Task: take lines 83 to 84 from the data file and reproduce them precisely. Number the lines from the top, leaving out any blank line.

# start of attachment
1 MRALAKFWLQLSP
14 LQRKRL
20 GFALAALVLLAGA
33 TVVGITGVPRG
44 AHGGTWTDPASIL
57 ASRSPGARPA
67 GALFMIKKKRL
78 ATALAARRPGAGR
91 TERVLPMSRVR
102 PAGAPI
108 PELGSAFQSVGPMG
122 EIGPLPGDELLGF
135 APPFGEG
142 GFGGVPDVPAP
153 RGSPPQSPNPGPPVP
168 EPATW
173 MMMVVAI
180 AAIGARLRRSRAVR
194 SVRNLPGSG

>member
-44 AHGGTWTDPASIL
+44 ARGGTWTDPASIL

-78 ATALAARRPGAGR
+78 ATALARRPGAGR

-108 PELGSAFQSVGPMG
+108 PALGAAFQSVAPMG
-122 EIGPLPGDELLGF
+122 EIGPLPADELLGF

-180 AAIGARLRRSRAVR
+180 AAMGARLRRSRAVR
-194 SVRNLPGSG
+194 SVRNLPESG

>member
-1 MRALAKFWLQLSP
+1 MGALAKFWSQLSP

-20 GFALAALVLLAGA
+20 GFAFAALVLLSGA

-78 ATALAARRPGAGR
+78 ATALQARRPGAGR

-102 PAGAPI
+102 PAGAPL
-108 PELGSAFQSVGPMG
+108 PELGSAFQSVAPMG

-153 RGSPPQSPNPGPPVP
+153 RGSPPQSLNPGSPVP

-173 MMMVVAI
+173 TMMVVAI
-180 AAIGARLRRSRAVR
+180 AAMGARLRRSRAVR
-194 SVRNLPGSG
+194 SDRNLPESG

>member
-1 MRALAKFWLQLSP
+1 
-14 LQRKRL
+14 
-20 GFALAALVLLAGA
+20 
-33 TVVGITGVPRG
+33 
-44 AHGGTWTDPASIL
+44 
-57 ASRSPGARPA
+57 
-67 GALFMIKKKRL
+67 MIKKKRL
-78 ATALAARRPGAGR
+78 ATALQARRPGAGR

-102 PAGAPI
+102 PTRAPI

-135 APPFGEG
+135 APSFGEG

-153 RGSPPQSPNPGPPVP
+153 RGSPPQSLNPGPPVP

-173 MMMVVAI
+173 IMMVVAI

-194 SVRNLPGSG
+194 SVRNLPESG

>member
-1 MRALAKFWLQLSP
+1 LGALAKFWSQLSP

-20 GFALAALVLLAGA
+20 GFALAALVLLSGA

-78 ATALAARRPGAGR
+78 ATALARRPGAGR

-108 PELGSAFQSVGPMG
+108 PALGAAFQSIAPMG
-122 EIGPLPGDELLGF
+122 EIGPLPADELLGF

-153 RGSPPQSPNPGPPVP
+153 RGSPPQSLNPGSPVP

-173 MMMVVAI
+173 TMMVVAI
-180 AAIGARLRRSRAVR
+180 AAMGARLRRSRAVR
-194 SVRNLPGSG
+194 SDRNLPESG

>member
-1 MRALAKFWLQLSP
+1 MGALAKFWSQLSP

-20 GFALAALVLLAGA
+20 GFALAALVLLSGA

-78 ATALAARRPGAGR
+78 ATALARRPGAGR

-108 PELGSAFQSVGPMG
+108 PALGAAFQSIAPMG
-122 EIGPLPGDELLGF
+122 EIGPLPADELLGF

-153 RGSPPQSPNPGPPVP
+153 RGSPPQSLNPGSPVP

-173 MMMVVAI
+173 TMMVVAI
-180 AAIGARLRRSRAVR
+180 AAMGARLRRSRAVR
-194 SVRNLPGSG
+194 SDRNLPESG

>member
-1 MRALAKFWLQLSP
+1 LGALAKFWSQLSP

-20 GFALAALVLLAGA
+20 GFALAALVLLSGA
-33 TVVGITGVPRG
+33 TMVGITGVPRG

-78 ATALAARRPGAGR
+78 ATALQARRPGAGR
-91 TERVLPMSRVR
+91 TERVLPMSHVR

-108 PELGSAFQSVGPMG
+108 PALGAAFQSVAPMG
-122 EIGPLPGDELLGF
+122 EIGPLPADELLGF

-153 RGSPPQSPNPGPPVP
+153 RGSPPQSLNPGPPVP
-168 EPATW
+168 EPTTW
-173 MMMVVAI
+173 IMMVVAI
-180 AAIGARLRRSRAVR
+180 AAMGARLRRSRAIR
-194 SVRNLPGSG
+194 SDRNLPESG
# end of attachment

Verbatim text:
+20 GFALAALVLLSGA

-78 ATALAARRPGAGR